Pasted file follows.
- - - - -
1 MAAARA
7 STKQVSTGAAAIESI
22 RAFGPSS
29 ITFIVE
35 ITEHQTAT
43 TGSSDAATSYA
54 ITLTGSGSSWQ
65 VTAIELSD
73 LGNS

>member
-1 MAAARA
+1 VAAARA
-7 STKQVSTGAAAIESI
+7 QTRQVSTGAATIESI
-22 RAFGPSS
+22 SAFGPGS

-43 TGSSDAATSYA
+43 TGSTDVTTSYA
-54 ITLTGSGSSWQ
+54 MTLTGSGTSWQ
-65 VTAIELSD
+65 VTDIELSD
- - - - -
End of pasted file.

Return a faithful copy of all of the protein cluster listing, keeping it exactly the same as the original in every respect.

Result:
1 MAAARA
7 STKQVSTGAAAIESI
22 RAFGPSS
29 ITFIVE
35 ITEHQTAT
43 TGSSDAATSYA
54 ITLTGSGSSWQ
65 VTAIELSD
73 LGNS

>member
-1 MAAARA
+1 VAAARA
-7 STKQVSTGAAAIESI
+7 QTRQVSTGAATIESI
-22 RAFGPSS
+22 SAFGPGS

-43 TGSSDAATSYA
+43 TGSTDVTTSYA
-54 ITLTGSGSSWQ
+54 MTLTGSGTSWQ
-65 VTAIELSD
+65 VTDIELSD